Cyclone hits Pacific Islands

A cyclone that hit Samoa on Dec. 14, brought flooding from heavy rains and rising tides, according to a Church Welfare Report. Said to be the most powerful storm to hit the area in two decades, the storm caused three deaths, extensive damage to trees, buildings and farmland and the closure of the airport in Apia. Members and missionaries are safe. Many members’ homes were damaged, in addition to minor damage to the Apia temple. Church buildings in the area are being used to house 650 members and others, the report said. Additionally, meetinghouses around the Western, Northern and Central Divisions are open to help members and others affected by the storm, according to a Mormon newsroom release.

Elder Michael F. Watson of the Seventy was scheduled to visit Samoa during the week of Dec. 21-24, to see how the Church can help with recovery efforts, according to a news release from the Church, and “to offer love and support.”

“Our brothers and sisters in Samoa, of all faiths, are in our thoughts and prayers,” Elder Watson said, as quoted in a Church news release. “We are already engaged, as a Church, assessing needs and providing support in Apia and in villages across the nation.”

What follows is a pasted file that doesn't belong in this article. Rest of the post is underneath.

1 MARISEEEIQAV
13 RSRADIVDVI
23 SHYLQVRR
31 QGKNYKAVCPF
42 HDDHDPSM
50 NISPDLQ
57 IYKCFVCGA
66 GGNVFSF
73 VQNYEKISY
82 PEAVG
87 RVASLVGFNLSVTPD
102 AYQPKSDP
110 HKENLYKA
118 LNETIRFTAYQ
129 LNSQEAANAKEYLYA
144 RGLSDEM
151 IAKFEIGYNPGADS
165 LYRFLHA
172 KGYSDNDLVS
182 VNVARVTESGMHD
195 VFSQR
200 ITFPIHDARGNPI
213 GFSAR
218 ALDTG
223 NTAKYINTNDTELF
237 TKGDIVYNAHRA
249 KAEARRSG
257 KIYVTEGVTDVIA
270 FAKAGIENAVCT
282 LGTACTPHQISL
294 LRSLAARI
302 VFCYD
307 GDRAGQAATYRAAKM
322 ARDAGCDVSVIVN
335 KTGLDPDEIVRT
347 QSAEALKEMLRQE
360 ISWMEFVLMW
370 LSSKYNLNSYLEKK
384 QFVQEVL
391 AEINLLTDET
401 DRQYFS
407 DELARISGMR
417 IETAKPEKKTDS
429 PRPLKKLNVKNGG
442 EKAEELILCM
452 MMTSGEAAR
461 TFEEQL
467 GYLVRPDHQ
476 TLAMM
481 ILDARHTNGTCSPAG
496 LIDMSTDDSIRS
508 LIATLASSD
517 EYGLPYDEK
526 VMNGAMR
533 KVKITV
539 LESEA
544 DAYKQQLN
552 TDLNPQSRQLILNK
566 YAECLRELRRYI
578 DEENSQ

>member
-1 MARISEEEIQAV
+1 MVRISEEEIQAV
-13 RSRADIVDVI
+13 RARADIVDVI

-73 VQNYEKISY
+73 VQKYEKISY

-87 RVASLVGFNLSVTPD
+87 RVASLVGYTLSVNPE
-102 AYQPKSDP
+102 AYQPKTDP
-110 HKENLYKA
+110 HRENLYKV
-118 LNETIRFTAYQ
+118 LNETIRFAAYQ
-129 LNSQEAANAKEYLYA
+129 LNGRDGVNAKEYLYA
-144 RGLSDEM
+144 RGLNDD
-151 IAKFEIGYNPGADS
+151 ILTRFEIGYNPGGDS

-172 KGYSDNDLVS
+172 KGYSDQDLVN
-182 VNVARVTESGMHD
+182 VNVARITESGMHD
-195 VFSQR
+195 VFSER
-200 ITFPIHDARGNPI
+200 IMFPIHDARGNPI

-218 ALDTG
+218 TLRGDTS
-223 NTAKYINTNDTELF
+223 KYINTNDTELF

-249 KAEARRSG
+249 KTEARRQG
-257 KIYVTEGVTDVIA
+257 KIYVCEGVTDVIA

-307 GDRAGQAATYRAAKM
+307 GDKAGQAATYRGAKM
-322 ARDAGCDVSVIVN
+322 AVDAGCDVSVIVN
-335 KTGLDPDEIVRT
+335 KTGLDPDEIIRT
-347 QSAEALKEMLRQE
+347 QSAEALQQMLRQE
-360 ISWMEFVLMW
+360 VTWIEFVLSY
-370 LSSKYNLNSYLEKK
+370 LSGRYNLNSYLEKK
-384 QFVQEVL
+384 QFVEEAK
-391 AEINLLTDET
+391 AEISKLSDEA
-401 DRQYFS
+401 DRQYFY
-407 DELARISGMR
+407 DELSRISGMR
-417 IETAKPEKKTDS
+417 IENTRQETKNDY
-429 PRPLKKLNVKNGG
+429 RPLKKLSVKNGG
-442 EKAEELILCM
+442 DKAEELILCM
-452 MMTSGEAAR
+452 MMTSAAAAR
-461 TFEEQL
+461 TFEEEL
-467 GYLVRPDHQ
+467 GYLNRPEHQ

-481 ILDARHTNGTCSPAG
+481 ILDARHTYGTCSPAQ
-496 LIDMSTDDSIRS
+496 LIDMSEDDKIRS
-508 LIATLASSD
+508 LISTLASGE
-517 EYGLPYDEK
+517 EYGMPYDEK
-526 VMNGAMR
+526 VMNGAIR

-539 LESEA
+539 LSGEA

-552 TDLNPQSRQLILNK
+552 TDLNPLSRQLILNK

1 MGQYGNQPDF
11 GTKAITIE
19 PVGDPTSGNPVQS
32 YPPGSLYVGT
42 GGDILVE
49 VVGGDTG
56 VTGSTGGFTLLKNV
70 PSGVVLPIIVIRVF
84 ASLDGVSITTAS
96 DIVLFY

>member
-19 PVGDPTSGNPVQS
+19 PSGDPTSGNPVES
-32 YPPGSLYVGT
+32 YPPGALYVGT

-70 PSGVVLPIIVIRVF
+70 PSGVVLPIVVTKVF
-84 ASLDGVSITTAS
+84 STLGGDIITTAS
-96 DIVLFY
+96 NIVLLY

“My hope is that we can continue to do so, and to do whatever else we can as a Church and people, to work together with our friends in government and other churches to help those impacted by the cyclone to get back on their feet.”

“Our mandate is the Lord’s commandment to love and serve our neighbors. This is especially important during this Christmas season.”

During his trip, Elder Watson visited Latter-day Saint leaders and community leaders to see how the Church could best supplement the assistance already being offered by the Samoan government.